A day after Delhi was declared the most polluted city in the world by private weather forecasting agency Skymet, air quality levels in the national capital continue to fluctuate between 'severe' and 'hazardous' for a third consecutive day. According to Skymet the overall Air Quality Index (AQI) reading in Delhi this morning was 505 - down marginally from 527 on Friday. The slight improvement has been attributed to light winds but it is likely to be temporary, with the toxic haze expected to re-settle over the city on Tuesday.
The AQI in neighbouring regions was almost as bad, with Noida recording an AQI of 471, Ghaziabad 424, Faridabad 427 and Gurgaon 420.
An AQI between 0-50 is considered good, 51-100 is satisfactory, 101-200 moderate, 201-300 poor, 301-400 very poor and 401-500 is marked as severe/hazardous.
#Pollution has down a little over #Delhi today morning. Though the overall AQI as of today morning has been recorded at 505, almost all the places are still showing ‘severe' to ‘hazardous' air conditions.#DelhiAirPollution#delhiairemergency#DelhiSmoghttps://t.co/kR1qF7uUIb— SkymetWeather (@SkymetWeather) November 16, 2019
On Friday Skymet said Delhi was the most polluted city in the world with AQI readings of 527. The report also named Kolkata and Mumbai as the fifth and ninth most polluted cities, respectively, with AQIs of 161 and 153. The alarming revelations came barely two weeks after a real-time air quality ranking report by IQ Air Visual also called the national capital the world's most polluted city.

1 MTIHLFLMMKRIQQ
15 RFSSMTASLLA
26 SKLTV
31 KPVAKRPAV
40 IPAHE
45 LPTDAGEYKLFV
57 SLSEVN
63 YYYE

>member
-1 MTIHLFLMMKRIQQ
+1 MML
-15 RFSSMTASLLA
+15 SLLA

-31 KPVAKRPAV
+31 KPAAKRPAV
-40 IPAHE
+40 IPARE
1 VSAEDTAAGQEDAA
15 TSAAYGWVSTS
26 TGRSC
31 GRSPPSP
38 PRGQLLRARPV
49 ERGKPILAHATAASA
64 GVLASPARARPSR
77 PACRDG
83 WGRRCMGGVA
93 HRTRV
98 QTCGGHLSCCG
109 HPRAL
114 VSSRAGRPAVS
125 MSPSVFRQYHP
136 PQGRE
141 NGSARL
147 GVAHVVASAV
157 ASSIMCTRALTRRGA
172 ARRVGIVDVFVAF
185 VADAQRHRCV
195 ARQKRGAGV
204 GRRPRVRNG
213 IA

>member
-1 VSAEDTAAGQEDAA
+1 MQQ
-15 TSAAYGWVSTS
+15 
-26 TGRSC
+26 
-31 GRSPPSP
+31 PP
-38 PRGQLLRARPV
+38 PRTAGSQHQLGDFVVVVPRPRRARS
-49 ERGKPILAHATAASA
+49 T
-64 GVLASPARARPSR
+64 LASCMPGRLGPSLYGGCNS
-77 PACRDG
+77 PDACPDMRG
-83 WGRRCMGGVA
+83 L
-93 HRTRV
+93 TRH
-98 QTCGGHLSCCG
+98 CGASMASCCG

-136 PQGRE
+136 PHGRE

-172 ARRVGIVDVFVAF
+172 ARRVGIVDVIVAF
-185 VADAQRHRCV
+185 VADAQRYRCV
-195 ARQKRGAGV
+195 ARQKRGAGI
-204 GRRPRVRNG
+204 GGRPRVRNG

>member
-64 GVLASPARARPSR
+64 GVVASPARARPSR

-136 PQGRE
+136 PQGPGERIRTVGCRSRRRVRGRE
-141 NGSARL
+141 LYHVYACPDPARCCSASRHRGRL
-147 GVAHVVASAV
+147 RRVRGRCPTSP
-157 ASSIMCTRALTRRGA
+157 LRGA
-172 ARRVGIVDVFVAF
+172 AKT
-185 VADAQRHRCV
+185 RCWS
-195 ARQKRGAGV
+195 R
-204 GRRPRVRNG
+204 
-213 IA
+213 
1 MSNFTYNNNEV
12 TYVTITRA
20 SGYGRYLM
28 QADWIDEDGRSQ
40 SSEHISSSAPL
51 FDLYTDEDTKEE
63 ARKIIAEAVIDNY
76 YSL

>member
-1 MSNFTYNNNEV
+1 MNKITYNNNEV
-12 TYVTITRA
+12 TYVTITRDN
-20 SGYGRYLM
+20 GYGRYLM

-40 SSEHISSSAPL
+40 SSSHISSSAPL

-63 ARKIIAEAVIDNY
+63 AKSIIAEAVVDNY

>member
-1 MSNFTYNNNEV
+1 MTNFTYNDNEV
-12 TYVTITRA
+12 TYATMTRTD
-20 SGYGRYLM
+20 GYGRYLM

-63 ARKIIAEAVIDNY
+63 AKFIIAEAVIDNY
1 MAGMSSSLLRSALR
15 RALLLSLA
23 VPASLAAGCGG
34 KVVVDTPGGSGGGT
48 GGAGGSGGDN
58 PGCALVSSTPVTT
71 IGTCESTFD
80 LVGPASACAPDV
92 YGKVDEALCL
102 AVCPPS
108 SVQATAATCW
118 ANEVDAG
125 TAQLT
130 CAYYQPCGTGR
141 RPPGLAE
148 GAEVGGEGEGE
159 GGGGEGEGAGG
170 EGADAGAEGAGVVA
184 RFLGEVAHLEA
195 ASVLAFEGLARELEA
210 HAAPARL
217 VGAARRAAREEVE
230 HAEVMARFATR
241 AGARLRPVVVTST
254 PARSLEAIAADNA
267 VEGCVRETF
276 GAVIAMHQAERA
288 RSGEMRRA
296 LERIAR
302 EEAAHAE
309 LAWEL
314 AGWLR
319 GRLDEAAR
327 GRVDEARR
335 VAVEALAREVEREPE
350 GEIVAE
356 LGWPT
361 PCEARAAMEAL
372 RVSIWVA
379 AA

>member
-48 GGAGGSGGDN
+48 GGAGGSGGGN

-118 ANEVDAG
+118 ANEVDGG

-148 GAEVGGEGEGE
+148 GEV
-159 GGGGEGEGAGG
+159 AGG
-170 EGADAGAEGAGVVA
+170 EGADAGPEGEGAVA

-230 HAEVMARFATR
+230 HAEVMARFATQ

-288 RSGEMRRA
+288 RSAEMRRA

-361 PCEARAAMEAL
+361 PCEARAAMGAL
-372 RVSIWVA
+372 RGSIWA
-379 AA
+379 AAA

Air quality in Delhi and surrounding areas has deteriorated steadily since the Diwali weekend, leaving the city covered in a thick fog of poisonous fog. The Aam Aadmi Party (AAP) which rules Delhi has repeatedly blamed stubble burning in neighbouring states like Punjab and Haryana for exacerbating the problem. Last month Chief Minister Arvind Kejriwal called Delhi a "gas chamber".
The Supreme Court, which has ordered affected state governments and the centre to work together to address the problem, reprimanded Chief Minister Kejriwal's government today and said Delhi was "suffering badly" due to rising pollution levels.
The AAP had re-introduced the 'odd-even' scheme of road-rationing from November 4 to November 15, but the top court has questioned the efficacy of the initiative.
The other cities on Skymet's list are from Pakistan, China, Vietnam and Nepal. What should be particularly worrying for Delhi residents is the gap between them and Lahore in second place - Lahore recorded an AQI of just 234.
With input from PTI